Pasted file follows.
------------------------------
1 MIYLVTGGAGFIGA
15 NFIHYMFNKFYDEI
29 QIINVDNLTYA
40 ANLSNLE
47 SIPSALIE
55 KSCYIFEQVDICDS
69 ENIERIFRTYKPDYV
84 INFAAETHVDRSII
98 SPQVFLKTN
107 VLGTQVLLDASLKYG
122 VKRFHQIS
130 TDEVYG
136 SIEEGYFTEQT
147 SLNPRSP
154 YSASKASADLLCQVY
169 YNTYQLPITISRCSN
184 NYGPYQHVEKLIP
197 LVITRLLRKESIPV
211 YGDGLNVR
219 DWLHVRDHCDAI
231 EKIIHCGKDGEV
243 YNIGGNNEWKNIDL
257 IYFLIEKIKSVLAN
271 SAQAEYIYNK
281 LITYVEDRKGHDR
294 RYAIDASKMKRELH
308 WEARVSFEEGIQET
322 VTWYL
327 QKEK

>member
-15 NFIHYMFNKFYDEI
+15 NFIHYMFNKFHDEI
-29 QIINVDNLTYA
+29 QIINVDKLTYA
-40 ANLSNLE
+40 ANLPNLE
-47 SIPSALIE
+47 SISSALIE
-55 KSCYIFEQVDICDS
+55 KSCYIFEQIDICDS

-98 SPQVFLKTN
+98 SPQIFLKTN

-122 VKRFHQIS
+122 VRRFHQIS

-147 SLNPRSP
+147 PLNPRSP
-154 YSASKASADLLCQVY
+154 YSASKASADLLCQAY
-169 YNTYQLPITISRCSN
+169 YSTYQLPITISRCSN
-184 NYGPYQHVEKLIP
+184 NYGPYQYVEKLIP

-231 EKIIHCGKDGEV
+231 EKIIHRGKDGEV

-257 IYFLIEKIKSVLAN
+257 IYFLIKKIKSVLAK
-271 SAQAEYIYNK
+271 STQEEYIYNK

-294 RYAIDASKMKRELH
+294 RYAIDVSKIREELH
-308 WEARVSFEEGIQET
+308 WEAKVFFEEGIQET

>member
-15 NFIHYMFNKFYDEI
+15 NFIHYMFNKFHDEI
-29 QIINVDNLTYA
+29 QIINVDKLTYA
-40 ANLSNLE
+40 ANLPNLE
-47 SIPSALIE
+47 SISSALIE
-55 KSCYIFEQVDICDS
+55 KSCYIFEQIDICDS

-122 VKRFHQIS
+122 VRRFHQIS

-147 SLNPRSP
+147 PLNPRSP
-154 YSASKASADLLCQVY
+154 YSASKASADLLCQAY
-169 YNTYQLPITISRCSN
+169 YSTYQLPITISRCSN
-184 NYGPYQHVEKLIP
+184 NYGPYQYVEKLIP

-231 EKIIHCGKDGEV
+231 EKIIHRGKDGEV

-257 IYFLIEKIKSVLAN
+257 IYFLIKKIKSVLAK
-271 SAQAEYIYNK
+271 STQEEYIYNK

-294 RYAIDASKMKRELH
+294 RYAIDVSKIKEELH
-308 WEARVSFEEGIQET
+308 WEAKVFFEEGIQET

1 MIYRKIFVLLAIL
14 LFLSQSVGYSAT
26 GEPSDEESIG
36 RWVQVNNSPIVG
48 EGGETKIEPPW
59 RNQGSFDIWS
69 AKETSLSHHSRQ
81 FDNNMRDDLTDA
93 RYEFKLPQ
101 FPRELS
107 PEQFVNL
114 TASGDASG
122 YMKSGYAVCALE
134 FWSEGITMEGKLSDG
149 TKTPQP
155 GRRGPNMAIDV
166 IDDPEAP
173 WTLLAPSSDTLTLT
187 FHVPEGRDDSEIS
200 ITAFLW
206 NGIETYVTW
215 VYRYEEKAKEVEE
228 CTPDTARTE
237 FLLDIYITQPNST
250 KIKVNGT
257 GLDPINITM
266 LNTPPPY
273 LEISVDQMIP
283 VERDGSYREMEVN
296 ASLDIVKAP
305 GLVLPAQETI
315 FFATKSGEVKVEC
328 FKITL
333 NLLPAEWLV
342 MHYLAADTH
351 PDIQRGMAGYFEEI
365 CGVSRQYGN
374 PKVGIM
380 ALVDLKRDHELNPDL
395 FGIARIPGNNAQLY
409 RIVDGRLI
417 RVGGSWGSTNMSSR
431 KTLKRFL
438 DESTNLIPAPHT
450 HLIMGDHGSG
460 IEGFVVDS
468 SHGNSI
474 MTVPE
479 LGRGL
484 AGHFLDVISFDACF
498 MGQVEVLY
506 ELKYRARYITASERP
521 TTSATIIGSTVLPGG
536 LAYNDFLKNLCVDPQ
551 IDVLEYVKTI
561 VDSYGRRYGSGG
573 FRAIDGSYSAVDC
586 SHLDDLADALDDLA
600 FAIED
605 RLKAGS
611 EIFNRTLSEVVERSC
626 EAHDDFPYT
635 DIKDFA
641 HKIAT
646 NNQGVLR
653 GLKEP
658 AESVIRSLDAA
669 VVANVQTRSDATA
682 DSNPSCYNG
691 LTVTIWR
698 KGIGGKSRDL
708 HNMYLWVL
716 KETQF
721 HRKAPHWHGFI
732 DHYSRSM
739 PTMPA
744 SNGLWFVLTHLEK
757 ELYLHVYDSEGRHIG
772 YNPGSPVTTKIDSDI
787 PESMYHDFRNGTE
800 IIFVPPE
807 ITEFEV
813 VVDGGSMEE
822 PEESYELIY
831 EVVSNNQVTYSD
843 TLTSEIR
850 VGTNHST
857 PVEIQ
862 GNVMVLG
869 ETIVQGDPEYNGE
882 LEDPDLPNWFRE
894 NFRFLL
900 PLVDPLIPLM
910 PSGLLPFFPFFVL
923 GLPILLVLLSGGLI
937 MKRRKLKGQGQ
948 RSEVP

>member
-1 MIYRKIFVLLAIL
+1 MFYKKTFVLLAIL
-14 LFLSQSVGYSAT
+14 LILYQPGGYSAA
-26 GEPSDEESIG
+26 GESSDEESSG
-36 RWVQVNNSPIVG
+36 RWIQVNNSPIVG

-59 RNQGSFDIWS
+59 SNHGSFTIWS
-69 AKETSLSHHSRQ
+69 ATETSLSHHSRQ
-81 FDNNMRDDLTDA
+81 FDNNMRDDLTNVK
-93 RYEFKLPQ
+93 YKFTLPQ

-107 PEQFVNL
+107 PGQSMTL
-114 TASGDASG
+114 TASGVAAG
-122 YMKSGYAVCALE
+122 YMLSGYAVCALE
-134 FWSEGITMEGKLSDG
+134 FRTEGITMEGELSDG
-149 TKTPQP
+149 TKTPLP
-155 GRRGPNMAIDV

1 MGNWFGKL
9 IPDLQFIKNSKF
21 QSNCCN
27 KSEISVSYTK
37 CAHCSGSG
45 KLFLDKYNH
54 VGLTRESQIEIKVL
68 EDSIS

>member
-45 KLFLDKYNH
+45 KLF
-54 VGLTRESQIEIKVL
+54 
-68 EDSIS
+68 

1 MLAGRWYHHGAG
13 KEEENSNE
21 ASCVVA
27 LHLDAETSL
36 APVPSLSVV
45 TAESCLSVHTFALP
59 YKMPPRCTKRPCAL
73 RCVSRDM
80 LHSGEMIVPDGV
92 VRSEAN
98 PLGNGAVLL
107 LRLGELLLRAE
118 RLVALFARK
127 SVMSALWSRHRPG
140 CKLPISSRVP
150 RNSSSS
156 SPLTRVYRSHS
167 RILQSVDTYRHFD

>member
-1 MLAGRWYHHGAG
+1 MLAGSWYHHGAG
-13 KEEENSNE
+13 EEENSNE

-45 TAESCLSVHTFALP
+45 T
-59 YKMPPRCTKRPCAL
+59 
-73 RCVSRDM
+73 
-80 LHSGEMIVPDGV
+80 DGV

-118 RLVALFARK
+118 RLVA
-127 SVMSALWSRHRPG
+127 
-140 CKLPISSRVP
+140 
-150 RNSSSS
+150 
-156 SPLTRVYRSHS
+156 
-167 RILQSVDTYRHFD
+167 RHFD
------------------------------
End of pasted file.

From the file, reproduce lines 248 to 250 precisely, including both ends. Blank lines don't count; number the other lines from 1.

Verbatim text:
140 CKLPISSRVP
150 RNSSSS
156 SPLTRVYRSHS